G.S. Lewis / Animal Reproduction Science 82–83 (2004) 281–294 283introduced bacteria apparently reside in the uterus, without proliferating into an infection,until luteal progesterone suppresses uterine immune functions. The bacteria are then ableto proliferate and produce the signs of infection. Pyometra usually persists until luteolysis,when reduced progesterone concentrations no longer suppress uterine immune defensesand the uterus is able to resolve the infection. Because it is luteolytic, exogenous PGF2is injected to reduce progesterone concentrations and promote the resolution of uterineinfections. However, the true mechanism of action of PGF2 in resolving uterine infectionsis not known. In fact, PGF2 has effects that are not related to its effects on luteal function. Despite the fact that exogenous PGF2 is efﬁcacious, intrauterine and systemic antibiotictreatments are still common, and new antibiotic treatments are being introduced (Lewis,1997; Sheldon and Noakes, 1998; Chenault et al., 2001). Genuine concerns about antibioticuse in livestock and the potential for creating antibiotic-resistant strains of bacteria havefocused our research on determining whether nonantibiotic, native compounds will enhancehost immunity and prevent or resolve uterine infections. Because of the role of progesteronein making the uterus susceptible to infections, determining its mechanisms of action isessential for formulating methods to enhance the ability of the uterus to control pathogenicbacteria. Therefore, this article is a brief review of the role of progesterone in convertingthe uterus from an organ that is resistant to one that is susceptible to infections and of howeicosanoids may be used to mitigate the immunosuppressive effects of progesterone.2. Role of progesterone The uterus in cattle, sheep, and pigs is susceptible to infections when progesterone con-centrations are increased, and it is resistant to infections when progesterone concentrationsare decreased. Numerous authors have reported this during the last 50 years (Black et al.,1953; Rowson et al., 1953; Hawk et al., 1961, 1964; Lander Chacin et al., 1990; Sealset al., 2002a; Wulster-Radcliffe et al., 2003). Spontaneous uterine infections in dairy cows,for example, are not typically detected until after the ﬁrst postpartum corpus luteum formsand begins producing progesterone (Lewis, 1997). However, the uterine bacterial load canbe great enough to cause puerperal metritis shortly after calving, before progesterone con-centrations increase (Arthur et al., 1989; Lewis, 1997; Seals et al., 2002a). In postpartumbeef cows, intrauterine infusions of A. pyogenes and E. coli did not produce infections,unless progesterone concentrations had started to increase (Del Vecchio et al., 1992). Afterprogesterone concentrations had begun to increase, all of the cows developed infectionsafter intrauterine infusions of A. pyogenes and E. coli (Del Vecchio et al., 1992). Intrauter-ine infusions of A. pyogenes and E. coli into postpartum ewes did not produce infectionswhen progesterone concentrations were basal (Seals et al., 2002b; Lewis, 2003). However,infections developed in all postpartum ewes that had spontaneous luteal function and allpostpartum ewes that had been ovariectomized and treated i.m. with progesterone beforeintrauterine infusions of A. pyogenes and E. coli (Seals et al., 2002b; Lewis, 2003). Further-more, ewes and gilts that received intrauterine infusions of A. pyogenes and E. coli duringestrus did not develop uterine infections, whereas all ewes and gilts receiving intrauterineinfusions of A. pyogenes and E. coli during the luteal phase developed infections (Ramadanet al., 1997; Seals et al., 2003; Wulster-Radcliffe et al., 2003).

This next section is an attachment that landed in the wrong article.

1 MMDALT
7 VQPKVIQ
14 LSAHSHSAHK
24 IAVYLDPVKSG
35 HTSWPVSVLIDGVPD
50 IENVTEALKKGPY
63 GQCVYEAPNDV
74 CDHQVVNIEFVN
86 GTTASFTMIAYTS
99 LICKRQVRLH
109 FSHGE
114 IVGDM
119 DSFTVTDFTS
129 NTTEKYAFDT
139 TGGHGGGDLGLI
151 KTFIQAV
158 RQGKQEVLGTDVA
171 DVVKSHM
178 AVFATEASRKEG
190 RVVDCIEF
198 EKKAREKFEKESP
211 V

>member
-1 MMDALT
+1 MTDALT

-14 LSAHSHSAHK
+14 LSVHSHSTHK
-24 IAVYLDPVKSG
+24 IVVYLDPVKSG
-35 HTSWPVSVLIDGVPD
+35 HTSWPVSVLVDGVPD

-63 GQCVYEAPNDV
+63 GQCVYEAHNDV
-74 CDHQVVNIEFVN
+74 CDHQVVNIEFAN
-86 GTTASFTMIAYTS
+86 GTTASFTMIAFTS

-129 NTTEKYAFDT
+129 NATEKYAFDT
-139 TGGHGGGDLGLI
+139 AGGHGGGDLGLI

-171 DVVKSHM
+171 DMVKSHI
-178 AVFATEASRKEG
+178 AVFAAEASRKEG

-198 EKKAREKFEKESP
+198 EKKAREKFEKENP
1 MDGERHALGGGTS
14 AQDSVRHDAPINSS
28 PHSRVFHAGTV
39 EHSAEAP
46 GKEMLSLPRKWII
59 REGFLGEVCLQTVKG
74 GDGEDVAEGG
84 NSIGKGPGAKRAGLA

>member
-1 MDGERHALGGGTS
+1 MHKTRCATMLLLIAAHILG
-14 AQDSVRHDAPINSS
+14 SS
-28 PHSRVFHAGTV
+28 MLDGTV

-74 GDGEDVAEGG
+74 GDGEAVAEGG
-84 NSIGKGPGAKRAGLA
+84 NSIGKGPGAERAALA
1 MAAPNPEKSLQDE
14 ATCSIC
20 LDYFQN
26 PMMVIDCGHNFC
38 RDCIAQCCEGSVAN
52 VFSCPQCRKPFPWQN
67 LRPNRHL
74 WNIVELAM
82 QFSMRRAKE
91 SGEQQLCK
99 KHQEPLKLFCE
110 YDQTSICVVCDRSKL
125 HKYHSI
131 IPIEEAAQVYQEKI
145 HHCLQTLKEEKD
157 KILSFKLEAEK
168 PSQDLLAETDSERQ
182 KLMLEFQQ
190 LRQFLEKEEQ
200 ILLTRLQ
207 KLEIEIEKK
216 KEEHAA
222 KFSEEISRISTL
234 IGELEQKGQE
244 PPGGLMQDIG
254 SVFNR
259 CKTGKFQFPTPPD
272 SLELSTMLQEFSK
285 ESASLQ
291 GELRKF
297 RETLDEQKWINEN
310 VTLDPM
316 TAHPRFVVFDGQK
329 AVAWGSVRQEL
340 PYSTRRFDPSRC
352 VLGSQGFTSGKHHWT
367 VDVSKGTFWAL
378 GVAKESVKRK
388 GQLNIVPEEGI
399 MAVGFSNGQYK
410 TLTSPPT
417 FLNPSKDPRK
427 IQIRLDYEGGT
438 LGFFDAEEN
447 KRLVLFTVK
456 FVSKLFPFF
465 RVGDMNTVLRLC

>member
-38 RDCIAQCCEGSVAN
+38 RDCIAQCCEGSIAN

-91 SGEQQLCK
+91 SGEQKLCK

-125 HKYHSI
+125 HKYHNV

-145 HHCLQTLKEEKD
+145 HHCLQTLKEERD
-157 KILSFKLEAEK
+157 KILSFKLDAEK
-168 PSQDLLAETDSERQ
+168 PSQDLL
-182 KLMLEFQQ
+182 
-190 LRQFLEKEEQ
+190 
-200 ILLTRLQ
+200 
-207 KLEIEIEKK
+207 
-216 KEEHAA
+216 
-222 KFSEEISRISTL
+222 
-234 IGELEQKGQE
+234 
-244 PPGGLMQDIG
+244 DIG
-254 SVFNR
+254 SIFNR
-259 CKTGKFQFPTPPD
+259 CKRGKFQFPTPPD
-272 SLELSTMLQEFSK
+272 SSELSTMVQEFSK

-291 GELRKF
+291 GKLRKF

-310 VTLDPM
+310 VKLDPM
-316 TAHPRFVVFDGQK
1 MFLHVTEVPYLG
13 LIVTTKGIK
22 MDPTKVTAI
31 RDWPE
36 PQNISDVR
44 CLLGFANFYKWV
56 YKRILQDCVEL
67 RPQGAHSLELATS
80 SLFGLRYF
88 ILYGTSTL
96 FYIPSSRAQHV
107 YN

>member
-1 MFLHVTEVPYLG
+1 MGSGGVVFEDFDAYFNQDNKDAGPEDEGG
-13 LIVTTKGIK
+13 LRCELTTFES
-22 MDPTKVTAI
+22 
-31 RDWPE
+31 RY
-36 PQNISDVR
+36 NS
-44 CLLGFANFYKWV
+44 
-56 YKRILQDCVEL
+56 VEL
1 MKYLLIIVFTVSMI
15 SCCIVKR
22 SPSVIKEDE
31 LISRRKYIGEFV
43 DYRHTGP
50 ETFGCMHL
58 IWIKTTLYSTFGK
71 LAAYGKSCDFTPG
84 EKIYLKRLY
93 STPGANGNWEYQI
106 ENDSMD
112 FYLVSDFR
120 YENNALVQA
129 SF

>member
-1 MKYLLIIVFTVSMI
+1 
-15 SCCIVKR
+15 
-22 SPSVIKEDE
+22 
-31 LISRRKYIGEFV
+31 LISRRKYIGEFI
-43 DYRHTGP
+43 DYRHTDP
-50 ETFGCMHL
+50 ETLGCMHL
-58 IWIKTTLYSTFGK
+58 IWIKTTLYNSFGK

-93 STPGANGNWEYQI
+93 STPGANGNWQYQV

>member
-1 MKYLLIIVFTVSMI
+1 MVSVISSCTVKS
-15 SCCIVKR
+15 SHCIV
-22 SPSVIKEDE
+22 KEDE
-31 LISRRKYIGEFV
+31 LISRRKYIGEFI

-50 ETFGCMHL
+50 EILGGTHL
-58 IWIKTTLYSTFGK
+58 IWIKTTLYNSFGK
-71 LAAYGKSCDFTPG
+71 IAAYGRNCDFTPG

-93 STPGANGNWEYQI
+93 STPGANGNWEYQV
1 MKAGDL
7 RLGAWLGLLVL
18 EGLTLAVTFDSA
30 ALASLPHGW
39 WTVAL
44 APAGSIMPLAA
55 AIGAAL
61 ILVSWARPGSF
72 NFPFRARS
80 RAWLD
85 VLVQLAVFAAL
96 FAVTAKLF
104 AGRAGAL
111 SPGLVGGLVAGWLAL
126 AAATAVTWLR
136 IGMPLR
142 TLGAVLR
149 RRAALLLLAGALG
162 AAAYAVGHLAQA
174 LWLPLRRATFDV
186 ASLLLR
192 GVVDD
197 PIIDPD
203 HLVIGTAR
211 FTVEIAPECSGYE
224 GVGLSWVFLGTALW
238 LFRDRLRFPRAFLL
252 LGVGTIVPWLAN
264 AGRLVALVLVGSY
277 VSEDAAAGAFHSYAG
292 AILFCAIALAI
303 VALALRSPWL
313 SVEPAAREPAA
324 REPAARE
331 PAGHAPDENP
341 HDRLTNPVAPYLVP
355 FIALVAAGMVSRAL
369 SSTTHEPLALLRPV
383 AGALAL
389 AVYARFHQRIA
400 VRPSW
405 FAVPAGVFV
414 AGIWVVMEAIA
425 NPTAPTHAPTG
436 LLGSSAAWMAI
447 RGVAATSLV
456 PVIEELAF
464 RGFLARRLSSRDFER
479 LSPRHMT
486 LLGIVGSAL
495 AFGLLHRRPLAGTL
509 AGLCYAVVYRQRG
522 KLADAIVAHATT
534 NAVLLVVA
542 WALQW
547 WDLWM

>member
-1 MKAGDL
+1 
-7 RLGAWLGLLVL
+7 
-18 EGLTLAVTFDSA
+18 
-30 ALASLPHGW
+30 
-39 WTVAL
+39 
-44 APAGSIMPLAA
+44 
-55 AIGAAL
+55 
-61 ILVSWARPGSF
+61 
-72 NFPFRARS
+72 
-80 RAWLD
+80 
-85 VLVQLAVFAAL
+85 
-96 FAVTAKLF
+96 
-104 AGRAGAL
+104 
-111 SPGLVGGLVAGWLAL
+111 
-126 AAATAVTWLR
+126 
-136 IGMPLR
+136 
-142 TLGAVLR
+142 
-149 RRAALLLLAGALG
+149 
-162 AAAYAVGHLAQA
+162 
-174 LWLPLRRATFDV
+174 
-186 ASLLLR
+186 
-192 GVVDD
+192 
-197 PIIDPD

284 G.S. Lewis / Animal Reproduction Science 82–83 (2004) 281–294 Neutrophils seem to mount the initial response to bacteria that enter the uterus, and theability of neutrophils to respond to intrauterine bacteria may be the most critical componentof the uterine immune defense mechanism (Hussain, 1989; Saad et al., 1989; Hussain andDaniel, 1991). Despite that, lymphocyte proliferation in vitro is commonly used as a generalmeasure of uterine immune function (Hussain, 1989; Saad et al., 1989; Hussain and Daniel,1991; Slama et al., 1991; Cai et al., 1994). Unstimulated, concanavalin A (Con A)-stimulated(stimulates T-cells), and lipopolysaccharide (LPS)-stimulated (stimulates B-cells) lympho-cyte proliferation were all greater for cells collected from vena caval blood from postpartumewes that were ovariectomized before luteal function was detected than they were for cellscollected from vena caval blood from ovary-intact postpartum ewes (Lewis, 2003). (Unlessstated otherwise, the number of lymphocytes added to each culture well was ﬁxed in eachstudy cited. For the purposes of this article, words such as greater, increased, decreased,etc. refer to comparisons with P-values of less than 0.05.) We use procedures describedin Benoit and Dailey (1991) to collect vena caval blood through catheters that are posi-tioned just cranial to the entry of uteroovarian blood; blood from this site is enriched withuteroovarian blood. Moreover, exogenous progesterone, compared with sesame oil treat-ment, reduced unstimulated and Con-A stimulated lymphocyte proliferation in postpartumewes (Lewis, 2003). In addition, unstimulated, Con A-stimulated, and LPS-stimulated lym-phocyte proliferation were greater when cells were collected from ewes during estrus thanwhen they were collected during the luteal phase, and unstimulated and Con A-stimulatedlymphocyte proliferation were greater when cells were collected from gilts during estrusthan when cells were collected from gilts during the luteal phase (Ramadan et al., 1997;Wulster-Radcliffe et al., 2003). Other authors have reported similar data (Segerson andGunsett, 1993; Hansen, 1998; Szekeres-Bartho et al., 2001; Par et al., 2003). These effectsof exogenous and endogenous progesterone on lymphocyte proliferation were associatedwith the inability of the uterus to prevent the development of infections (Ramadan et al.,1997; Seals et al., 2002b, 2003; Lewis, 2003; Wulster-Radcliffe et al., 2003). Progesterone clearly changes the uterus from an organ that is resistant to one that issusceptible to infections. The literature cited above can be used to support the hypothesisthat the uterus “defaults” to “resistant to infections” when progesterone concentrationsare basal and bacterial contamination is not severe enough to overwhelm uterine immunedefenses, as it seems to do with puerperal metritis. We call this a “protected period,” eventhough we recognize that the protection is not absolute and some unknown load of bacteria islikely to overwhelm uterine immune defenses during this period. We have used postpartumand seasonally anestrous ewes to test hypotheses about the so called protected period. To test hypotheses about the so called protected period, autumn-lambing ewes wereovariectomized on day 9 or day 14 postpartum, which was before detection of spontaneousluteal function and increased progesterone concentrations, treated i.m. with canola oil orsafﬂower oil, and given intrauterine infusions of A. pyogenes and E. coli (Seals et al., 2002b;Lewis, 2003). None of these ewes developed uterine infections (Seals et al., 2002b; Lewis,2003). However, all of the ewes in the same experiments with spontaneous luteal functionand all of the ewes given exogenous progesterone i.m. in canola oil or safﬂower oil devel-oped infections in response to intrauterine A. pyogenes and E. coli infusions (Seals et al.,2002b; Lewis, 2003). Concentrations of PGF2 in vena caval blood collected from the ewesovariectomized on day 14 were inversely related to progesterone concentrations: PGF2